Wednesday, October 27, 2010


Image from

One of the joys of owning your own small birding patch. You can be sitting on the east veranda [see last pic, Background Brifing - stairs are on east side of house], casually polishing an assortment of shoes and boots [Fay was still in bed enjoying her second cuppa] when a distant bird call attracts your attention. There was no mistaking the call, Red-tailed Black-Cockatoo, what remained in doubt was how many.

Six came into view from the south, one a little west of the other five but as they passed over in front of the house they veered to the NE and were gone. Magnificent creatures!

We have had all three regional Black-Cockatoos here; the Yellow-tailed the most common, the Glossy Black-Cockatoo the rarest but moves are afoot to encourage them on a more regular basis [again, browse the earlier blog].


the master kitchen-cum-lounge until the house arrived

Allen Road was always going to be a retreat, a haven far from the madding crowd, our own piece of [albeit slightly flawed] paradise, a place to which we could escape from the growing urban Rat Race, where the birds would come to us rather than we having to trot around Australia, nay, the globe, in search of birds.

We’d scoured the Sunshine Coast hinterland, later infamous for the State Government compulsory purchases of land along the Mary River. At Gympie we turned inland, making our way from Kilkivan to Goomeri [famed for its cheese shop] and onto Kingaroy [where having purchased a bottle of house wine the owner then wanted to charge us additional corkage]. We ventured further into the South Burnett: Nanango, Yarraman and Blackbutt – we’d passed the latter two townships back in the 1990s in our search for Black-breasted Button-quail [finally tracking down the species in the Yarraman State Forest].

By the third weekend we’d narrowed the field of possible properties down to three. A closer examination of one of these revealed serious engineering defects in the dam. That left two.

One, in East Nanango, and preferred by Fay, was a 5-acre block atop a high hill with magnificent scenic views. It had good rich red soil and although there was no obvious source of fresh water I did note that the abutting property had a bore. It lay a stone’s throw from the East Nanango State Forest, only a little further from the Nanango Fauna Sanctuary. We made an offer knowing that the place had been on the market for a little over a year.

That had been a Sunday afternoon. The following Monday evening we receive a telephone call from the real estate agent to inform us that there had been a counter offer on the property several thousands dollars above ours. We simply advised the agent that if the new bidder wanted the property that much then we would pull out. He did sound a little peeved but the property was still on the market several months later when Fay and I managed our first visit to the State Forest.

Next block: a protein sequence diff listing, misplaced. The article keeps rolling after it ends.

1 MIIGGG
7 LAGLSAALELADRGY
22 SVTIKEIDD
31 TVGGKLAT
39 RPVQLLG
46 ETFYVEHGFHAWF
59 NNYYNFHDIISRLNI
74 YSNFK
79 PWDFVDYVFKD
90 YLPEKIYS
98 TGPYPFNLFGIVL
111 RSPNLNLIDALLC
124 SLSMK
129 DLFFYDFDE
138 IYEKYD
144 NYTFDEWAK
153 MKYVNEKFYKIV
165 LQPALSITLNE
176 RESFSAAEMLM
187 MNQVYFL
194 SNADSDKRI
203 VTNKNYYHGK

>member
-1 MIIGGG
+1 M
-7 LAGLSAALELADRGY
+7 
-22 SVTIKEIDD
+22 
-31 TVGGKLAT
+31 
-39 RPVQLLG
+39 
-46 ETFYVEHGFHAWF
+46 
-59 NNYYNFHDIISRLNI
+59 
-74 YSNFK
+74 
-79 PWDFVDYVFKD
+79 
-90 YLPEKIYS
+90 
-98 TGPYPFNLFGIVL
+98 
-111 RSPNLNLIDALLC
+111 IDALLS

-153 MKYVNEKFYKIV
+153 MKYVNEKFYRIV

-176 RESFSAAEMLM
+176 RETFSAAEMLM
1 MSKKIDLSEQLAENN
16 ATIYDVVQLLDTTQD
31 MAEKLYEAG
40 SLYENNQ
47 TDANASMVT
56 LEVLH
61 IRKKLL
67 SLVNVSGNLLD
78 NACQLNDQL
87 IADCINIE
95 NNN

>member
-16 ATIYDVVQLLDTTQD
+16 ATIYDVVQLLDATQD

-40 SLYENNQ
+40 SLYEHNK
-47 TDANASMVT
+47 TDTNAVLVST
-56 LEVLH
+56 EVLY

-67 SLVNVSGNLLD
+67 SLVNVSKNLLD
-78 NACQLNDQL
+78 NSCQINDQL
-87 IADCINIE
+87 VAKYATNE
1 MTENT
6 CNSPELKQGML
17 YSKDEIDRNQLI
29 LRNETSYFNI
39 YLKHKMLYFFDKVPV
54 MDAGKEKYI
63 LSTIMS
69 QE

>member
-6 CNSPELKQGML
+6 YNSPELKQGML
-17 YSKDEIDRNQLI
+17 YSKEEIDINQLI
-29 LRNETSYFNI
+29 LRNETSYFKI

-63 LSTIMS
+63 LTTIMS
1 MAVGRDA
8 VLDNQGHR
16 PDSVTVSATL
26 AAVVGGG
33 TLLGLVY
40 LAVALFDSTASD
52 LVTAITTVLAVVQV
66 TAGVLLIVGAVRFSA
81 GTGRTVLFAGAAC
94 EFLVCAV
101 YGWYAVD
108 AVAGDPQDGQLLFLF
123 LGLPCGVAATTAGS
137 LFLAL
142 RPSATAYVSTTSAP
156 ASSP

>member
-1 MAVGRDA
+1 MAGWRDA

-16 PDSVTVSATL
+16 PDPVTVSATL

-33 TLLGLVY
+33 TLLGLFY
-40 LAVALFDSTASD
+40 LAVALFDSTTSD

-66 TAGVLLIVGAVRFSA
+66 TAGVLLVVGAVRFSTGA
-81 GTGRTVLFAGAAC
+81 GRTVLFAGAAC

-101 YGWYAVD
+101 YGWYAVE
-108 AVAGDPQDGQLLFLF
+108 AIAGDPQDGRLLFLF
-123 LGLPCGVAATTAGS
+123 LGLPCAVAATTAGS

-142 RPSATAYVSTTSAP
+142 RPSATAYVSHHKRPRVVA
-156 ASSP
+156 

The other property, in South Nanango, was a little larger at 7½ acres, much lower lying [nevertheless still above 400m asl], with very poor heavy clay soils and a submerged rocky ridge running down the western boundary. On the other hand it had a huge 33m diameter dam,

The dam c.2001

a 12x6m tin shed,

was unkempt with several tall gums and ironbarks

and grasses taller than our car. It was one of a number of properties along Allen Road but retained its “isolated” feel – and we were looking for a birding retreat not looking to become small hobby farmers.

If there were any lingering doubts they rapidly dissipated when a pair of Wedge-tailed Eagles appeared from over the tall gums and seemingly glided down as if to take a closer look at the odd humans below.

We put in a offer and the rest, as they say, is history.

That was in April 2001 [our Backyard List dates back to those days]. True to our original vision we began to make the long 2½-hour trek from Redcliffe on more or less a fortnightly basis, more often when we managed to share a holiday period.

Shortly after, I drove our old campervan and parked it in the shed. It became our bedroom. In summer, with temperatures exceeding 400C under the metal roof, we relocated the campervan outside, on the south side of the shed and were awaken each morning by Double-barred Finches, fossicking for titbits immediately outside our new bedroom.

The house came in May 2002

and by 2005 we were ready to uproot from Redcliffe and make a permanent move to Nanango. Fay came in March, I had to wait until the end of that school year [mid-December].

And so, here we are, on our own piece of flawed heaven but with a Backyard List of more than 150 species.

This blog, a subset of, will simply highlight a few of the more interesting sightings at Allen Road – birds seen on or flying over the property, together with any noted along the length of the road itself [together with those in “Des’s Paddock” on our southern boundary].

We have our current “Earlybirds: precursors to sunrise” project, along with our increasing plantings of she-oak, casuarinas, to encourage more frequent visitations from the darlings of the Backyard List, the Glossy Black-Cockatoos.

The house today viewed from the north